African-American Civil Rights is absolutely fascinating to me. Full marks on the modules at school, and onto my History degree at University where I did everything I could to make sure I absorbed as much information as possible around this movement, pre-dating the American Civil War until the present day. The sheer quantity of questions that arise when looking at this subject matter is immeasurable, and at times impossible to understand quite why aspects of this exist in the first place. Among all of that, one of the most incredible events I studied was the march from Selma to Montgomery led by Dr. Martin Luther King Jr, and Ava DuVemay attempts to retell this story.
Selma is not a documentary, but it is scarily truthful. This well-executed drama depicts the build-up to the march from Selma to establish equal voting rights for African-Americans, then the march itself, and the outcomes. King led his followers, amalgamated of a variety of organisations all with the same aim, directly into the face of violence against the United States government and the oppressive police force. Having already seen the original footage of the events, those images still could not prepare me for the horrifying dramatization that takes place, leaving me with chills and in a state of anger. Even though we know the outcome, it doesn’t make this historical event any less disturbing.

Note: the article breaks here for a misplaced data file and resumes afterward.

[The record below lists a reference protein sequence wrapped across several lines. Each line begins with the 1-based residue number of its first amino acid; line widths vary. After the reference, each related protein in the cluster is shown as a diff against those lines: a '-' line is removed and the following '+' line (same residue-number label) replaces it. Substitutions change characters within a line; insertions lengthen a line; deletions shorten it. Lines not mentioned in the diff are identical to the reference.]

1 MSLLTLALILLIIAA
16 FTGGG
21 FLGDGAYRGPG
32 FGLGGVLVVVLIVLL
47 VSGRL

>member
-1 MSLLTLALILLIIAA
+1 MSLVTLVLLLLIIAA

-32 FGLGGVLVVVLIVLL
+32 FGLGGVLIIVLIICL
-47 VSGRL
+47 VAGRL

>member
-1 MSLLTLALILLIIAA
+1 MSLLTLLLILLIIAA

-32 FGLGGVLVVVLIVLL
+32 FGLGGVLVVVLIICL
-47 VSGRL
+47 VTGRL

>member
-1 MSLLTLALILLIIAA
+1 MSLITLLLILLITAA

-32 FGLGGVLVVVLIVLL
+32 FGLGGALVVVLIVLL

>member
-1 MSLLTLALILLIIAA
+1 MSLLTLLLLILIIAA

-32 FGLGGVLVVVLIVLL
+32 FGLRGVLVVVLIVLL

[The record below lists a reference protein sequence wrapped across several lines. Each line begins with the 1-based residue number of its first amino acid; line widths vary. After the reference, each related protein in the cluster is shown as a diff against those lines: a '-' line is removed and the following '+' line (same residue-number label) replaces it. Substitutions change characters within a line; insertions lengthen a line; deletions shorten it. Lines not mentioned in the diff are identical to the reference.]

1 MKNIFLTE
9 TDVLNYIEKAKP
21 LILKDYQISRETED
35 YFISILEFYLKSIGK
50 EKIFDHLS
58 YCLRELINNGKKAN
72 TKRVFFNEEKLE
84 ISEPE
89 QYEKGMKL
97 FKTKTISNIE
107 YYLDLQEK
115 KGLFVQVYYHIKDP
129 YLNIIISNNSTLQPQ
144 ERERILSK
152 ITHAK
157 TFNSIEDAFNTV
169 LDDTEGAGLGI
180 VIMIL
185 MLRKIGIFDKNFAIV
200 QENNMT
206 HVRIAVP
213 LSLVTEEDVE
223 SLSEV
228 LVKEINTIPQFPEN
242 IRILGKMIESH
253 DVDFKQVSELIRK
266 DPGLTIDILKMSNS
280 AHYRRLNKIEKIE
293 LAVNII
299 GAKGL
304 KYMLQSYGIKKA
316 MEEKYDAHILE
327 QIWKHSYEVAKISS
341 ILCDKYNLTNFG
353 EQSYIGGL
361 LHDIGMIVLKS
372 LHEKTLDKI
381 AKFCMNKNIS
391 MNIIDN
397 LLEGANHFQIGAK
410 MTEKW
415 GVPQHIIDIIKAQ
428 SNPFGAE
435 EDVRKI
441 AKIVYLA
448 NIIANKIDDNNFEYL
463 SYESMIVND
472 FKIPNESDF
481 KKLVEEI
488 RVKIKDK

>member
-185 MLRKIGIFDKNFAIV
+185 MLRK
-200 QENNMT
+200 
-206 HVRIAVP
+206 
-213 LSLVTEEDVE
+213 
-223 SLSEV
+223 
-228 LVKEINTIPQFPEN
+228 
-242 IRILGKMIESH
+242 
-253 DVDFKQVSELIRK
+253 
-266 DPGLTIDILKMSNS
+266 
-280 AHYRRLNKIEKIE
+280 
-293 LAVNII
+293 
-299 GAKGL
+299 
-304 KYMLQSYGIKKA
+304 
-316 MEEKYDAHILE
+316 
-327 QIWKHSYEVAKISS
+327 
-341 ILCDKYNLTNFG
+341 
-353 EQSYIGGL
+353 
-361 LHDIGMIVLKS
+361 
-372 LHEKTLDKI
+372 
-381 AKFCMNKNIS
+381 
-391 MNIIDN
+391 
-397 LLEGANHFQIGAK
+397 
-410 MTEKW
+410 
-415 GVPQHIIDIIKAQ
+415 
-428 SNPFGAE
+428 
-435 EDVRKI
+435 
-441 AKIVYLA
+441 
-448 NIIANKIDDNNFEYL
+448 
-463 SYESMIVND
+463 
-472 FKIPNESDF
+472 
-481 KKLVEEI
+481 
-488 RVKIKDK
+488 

Carried by an award-worthy performance from David Oyelowo, a passionate script and excellent direction, this is a cinematic story-telling at its absolute finest. Duvemay displays the events as they happened, spliced together with archival footage to reinforce the validity of her vision, enabling audiences on a global scale to truly understand the abhorrent treatment of African-Americans in US history. It is an incredibly powerful story, one that truly captures the essence of the campaign, and serves as an important yet painful reminder as to the lack of progress achieved in many areas for African-American Civil Rights in America.